Why do the nations rage
and the peoples plot in vain?
The kings of the earth set themselves,
and the rulers take counsel together,
against the Lord and against his Anointed, saying,
“Let us burst their bonds apart
and cast away their cords from us.”
He who sits in the heavens laughs;
the Lord holds them in derision. (Psalm 2:1-4)
There are remarkably few treatments to be found in theological libraries about humor in Scripture. Most of those few that exist seem to operate from the conclusion that what humor is in the Bible is in isolated pockets. Sure, when Ehud skewers the tyrant Eglon, losing the sword in his rolls of fat and causing him to soil himself, we can’t help but suspect we’re meant to chuckle. A bit of Hebrew or Greek suddenly makes the reader aware of groan-worthy puns which crop up in the oddest places. However, taken in sum, almost everyone agrees that the Bible is a Very Serious Book, and we should be Very Serious People if we are to use it as the foundation for our faith.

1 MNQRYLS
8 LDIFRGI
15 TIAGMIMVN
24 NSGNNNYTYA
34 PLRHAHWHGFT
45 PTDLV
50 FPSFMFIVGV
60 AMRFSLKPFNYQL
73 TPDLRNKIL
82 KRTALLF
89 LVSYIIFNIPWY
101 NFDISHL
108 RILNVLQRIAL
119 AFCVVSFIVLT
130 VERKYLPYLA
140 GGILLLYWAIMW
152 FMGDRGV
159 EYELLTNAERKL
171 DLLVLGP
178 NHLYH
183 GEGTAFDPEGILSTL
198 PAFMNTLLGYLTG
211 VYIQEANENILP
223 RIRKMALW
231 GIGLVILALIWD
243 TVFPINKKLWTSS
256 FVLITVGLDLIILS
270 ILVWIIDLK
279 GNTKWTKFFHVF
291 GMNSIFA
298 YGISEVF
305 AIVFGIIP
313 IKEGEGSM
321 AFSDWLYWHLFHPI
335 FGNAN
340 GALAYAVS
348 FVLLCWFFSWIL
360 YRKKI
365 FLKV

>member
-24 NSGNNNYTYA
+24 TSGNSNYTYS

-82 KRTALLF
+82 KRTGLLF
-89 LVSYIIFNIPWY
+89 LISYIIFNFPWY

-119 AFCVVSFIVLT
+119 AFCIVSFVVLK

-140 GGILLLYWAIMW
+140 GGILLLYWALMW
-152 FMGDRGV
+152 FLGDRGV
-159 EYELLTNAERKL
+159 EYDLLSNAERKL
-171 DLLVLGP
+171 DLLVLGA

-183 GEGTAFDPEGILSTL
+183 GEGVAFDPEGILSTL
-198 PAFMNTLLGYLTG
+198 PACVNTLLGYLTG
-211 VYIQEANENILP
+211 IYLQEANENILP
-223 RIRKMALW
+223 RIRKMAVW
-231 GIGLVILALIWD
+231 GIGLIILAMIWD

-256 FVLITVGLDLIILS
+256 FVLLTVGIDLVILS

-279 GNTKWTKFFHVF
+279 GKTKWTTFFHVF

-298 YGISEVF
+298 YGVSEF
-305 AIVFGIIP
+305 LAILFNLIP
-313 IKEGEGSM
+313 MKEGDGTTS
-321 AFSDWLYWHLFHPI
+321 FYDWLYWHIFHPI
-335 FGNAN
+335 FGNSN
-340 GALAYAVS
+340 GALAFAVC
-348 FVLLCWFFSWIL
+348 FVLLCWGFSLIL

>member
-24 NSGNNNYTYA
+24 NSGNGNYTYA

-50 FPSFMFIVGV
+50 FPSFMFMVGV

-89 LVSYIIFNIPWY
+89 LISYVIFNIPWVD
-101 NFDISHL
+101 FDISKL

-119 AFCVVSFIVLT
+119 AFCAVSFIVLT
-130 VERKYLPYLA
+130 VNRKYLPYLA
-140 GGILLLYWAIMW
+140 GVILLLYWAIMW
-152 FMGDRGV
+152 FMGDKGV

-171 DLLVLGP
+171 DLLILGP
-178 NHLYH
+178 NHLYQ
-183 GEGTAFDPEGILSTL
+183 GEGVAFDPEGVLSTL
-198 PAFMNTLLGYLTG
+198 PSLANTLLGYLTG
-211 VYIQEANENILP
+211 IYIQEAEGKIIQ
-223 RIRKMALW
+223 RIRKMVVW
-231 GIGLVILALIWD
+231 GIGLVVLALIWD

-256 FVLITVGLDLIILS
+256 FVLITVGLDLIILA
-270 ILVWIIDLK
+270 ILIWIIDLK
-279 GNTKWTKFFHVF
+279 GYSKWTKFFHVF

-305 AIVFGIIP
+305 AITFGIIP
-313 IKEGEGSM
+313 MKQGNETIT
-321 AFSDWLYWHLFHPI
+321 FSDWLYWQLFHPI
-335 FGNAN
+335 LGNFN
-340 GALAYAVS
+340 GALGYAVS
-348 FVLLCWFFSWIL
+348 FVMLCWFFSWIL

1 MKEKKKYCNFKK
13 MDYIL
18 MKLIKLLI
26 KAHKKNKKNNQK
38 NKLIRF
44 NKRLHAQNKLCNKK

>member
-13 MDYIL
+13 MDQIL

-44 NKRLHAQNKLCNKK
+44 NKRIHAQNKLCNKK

This Very Serious approach to Christianity, however, seems to me unsatisfactory. We might gain some hint of this simply by noticing its effects. A humorless Christianity is dehumanizing, lopping off our emotional legs so that all we can do is sit on the stubs and point accusing fingers. A faith unable to chuckle will do the craziest things without getting the joke. One look at some Christians’ ridiculous wardrobes, our trite fiction or our bizarre attempts at spirituality betrays an insanity which even a modicum of irony would undo.